- Sunrise Point: Based on the name we assumed this would be a great place to watch the sunrise, and we weren’t disappointed. The sunlight slowly waking up the canyon was beautiful, even in the freezing cold temperatures. We got there early for a good view, but we could have arrived later and still been okay (note: we weren’t setting up a tripod so we didn’t need to claim a large spot). After walking around the rim trail after the sunrise we were convinced that watching from a number of overlooks would have been just as beautiful!
- Scenic Drive: We knew we would see Bryce up close and we wanted to make sure we would see Bryce from above too, so we opted for the scenic drive that brings you to the highest points in Bryce Canyon. This required an 18 mile drive to Rainbow Point, which has an elevation of 9,115 feet!
On our way back we didn’t have time to stop at all of the view points so we opted for Yovimpa Point (practically sharing a parking lot with Rainbow Point), Natural Bridge, and Inspiration Point.
- Navajo Trail: We had some time before our horseback ride so we opted for the popular Navajo Trail. This started with a series of incredible switchbacks down into the canyon (also known as wall street), with an immediate reward of dancing orange and red sandstone. The path was easy to follow and relatively easy – until you have to make your way back up the final set of switchbacks. I would definitely recommend this trail, and if you don’t do the horseback ride then I would consider the option of combining this with the Queen’s Garden Trail or the Peek-A-Boo Loop Trail.
- Horseback Riding: This was definitely a highlight of my trip! We booked the half day ride (3 hours for $90) through Bryce Canyon Trail Rides. You can book onsite, but I would recommend booking online in advance to make sure that you get the date and time that works with your schedule. You can’t bring a purse, backpack, or water bottle, but you can bring a camera that goes around your neck or a phone that had a safe spot to go! You can put your phone in your sweatshirt pocket (which is what I did), or if it’s too hot for that I would suggest a good old-fashioned fanny pack. (I had this with me too.)
The trail takes you down into the canyon, and unless you are an experienced horseback rider you will probably feel like your horse is going to gallop off of the edge of a cliff, casually walk off the edge of the trail down a steep ledge, or not move at all. In any case you will surely feel more confident as you go and get to know your horse. (Paquos and I were best friends by the end of the day, and he knew exactly when I wanted him to speed up or stop.) You will also be distracted by the beautiful scenery that is enveloping you.
About halfway through the ride you stop for a quick stretch and some water (that is provided to you), and then you are back on your horse to finish the ride! Although my booty and my legs were happy for it to be over, I could have rode through those canyons all day and been happy.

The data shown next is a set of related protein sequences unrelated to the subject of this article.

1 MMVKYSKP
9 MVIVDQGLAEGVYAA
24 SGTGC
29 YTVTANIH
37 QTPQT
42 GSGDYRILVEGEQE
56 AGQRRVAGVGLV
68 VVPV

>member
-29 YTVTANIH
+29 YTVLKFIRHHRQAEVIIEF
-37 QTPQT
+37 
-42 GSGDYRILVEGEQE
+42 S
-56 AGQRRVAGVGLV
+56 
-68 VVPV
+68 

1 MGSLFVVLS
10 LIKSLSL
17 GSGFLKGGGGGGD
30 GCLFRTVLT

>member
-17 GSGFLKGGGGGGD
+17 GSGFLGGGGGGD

I heard so many great things about Zion, so I knew that I needed to spend some extra days there to try to fit everything in. We gave ourselves 3 full days and even that was hardly enough! Note that since there are so many visitors they have started a shuttle system and you can’t drive directly to the trail heads. If you start early and get to the visitors’ center by 8:30am, you should have no problem parking – otherwise you can take a Springdale shuttle into the park entrance. A park map will let you know which shuttle stop to get off for each hike. While this shuttle system gave Zion a “Disney” feel, it was very efficient and we never had to wait long for a shuttle. Be aware that shuttles may be full at the beginning of the day (don’t get off at stop 1 and expect for there to be room for you to hop back on) or at the end of the day!
- Angel’s Landing: The main advice that we were given for Angel’s Landing was to start early to beat the crowds – the last thing you want is to be on the chains with people trying to pass you. I definitely agree with this advice, and I wish that we got started earlier (we were delayed by stopping at the wilderness information station to get a permit). The trail starts with a series of switchbacks and a lot of elevation gain in a short amount of time, but this part of the trail is nothing special. Once you reach Scout’s Lookout you start making your way, via chains, to the top of the landing. It’s safe – just hold on tight and watch your step!
For those afraid of heights this might put you on edge, but if you take your time and take care letting groups pass you will be totally fine. I was constantly more worried about others around me than myself. My advice is to know yourself and what you’re comfortable with and make the decision at Scout’s Landing to continue on or not.
The view of Zion Canyon from Angel’s Landing is stunning – but expect it to be crowded! At the top I still felt on edge just posing for a picture on a slanted surface. Sit down, enjoy your sandwich or snacks, and then prepare for the hike back down. I expected going down to be worse, but it really wasn’t that bad. Just remember to go slow and take your time!